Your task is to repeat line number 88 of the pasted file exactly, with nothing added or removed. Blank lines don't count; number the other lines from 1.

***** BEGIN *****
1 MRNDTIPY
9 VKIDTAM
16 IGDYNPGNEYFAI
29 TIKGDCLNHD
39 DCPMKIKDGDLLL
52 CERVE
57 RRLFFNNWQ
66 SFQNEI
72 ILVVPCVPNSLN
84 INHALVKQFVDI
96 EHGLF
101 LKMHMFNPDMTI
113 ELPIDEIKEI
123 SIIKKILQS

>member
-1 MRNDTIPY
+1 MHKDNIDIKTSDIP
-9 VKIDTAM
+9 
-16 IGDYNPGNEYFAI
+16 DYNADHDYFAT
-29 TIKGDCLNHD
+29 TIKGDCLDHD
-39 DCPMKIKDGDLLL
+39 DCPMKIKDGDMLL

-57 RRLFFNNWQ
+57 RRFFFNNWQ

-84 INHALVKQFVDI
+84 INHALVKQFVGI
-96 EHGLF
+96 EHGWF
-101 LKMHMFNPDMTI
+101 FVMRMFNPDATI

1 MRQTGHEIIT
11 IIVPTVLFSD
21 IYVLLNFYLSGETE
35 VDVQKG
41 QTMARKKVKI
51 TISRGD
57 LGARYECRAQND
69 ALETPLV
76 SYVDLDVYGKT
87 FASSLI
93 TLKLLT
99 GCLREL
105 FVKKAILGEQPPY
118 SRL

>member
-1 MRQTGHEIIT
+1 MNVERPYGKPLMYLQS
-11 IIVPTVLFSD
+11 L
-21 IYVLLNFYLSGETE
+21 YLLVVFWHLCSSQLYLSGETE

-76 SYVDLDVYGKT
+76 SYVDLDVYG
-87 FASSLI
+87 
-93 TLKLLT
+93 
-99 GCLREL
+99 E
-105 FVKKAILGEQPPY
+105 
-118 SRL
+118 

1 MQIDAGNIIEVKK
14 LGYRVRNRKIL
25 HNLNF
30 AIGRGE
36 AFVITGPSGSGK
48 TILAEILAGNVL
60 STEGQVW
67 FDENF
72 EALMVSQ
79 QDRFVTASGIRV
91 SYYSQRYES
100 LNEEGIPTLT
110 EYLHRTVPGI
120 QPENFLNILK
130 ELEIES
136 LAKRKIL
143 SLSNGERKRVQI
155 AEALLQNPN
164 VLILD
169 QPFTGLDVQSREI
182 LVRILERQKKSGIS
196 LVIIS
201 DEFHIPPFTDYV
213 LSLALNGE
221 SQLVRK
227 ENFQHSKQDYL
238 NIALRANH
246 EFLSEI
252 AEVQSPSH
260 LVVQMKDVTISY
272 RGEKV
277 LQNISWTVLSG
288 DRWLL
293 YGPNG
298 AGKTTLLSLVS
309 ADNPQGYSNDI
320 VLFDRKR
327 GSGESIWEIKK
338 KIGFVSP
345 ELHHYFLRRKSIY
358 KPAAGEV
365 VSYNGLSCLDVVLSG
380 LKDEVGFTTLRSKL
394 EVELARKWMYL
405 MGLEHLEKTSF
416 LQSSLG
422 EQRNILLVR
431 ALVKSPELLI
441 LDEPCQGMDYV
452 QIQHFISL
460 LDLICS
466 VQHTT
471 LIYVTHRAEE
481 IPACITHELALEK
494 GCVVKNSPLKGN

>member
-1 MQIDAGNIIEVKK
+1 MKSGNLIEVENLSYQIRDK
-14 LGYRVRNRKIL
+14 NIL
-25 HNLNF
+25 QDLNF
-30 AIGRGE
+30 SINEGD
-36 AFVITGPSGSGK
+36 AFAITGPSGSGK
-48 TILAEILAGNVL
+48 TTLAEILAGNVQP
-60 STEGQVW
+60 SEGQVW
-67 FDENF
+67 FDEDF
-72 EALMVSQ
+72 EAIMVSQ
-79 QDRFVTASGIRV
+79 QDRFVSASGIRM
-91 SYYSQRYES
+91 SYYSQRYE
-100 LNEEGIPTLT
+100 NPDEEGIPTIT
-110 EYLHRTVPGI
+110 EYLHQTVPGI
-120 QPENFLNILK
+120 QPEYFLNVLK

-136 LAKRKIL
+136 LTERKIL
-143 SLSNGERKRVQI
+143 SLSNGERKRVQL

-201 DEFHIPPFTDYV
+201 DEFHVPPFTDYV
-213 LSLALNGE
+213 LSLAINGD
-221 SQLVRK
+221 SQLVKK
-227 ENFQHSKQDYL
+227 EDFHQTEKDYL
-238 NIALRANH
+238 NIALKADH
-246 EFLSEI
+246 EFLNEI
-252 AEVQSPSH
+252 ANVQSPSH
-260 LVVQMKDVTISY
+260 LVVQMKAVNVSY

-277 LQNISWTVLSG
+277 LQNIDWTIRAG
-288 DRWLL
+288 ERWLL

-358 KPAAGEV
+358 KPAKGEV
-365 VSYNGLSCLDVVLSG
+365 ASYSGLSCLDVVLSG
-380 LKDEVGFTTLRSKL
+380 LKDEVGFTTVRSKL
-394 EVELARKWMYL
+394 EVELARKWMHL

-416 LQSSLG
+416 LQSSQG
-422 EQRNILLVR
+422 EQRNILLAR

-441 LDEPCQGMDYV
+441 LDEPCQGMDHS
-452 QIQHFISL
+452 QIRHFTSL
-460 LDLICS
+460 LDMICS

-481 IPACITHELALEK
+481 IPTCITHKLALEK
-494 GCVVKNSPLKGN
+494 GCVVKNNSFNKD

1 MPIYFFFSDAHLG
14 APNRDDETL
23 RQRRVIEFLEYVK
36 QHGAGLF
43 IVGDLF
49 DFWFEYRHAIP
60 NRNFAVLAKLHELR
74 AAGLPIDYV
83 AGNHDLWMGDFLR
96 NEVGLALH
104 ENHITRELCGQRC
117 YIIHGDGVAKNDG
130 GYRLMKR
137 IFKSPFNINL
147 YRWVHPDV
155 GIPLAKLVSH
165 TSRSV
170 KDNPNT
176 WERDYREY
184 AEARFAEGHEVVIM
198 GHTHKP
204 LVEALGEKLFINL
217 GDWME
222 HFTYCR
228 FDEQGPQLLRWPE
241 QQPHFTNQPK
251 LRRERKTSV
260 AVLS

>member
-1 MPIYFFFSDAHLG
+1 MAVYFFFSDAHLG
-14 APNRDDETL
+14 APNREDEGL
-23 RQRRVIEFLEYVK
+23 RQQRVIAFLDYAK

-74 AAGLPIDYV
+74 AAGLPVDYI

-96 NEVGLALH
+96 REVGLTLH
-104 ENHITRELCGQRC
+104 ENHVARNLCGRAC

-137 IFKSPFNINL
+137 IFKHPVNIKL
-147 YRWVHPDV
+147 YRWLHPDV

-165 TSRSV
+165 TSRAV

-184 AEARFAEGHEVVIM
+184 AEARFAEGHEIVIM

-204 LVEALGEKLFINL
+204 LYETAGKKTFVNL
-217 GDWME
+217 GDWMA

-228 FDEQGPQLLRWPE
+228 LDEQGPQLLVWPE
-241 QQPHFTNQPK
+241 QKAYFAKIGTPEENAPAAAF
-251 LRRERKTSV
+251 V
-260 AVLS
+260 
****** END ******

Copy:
196 LVIIS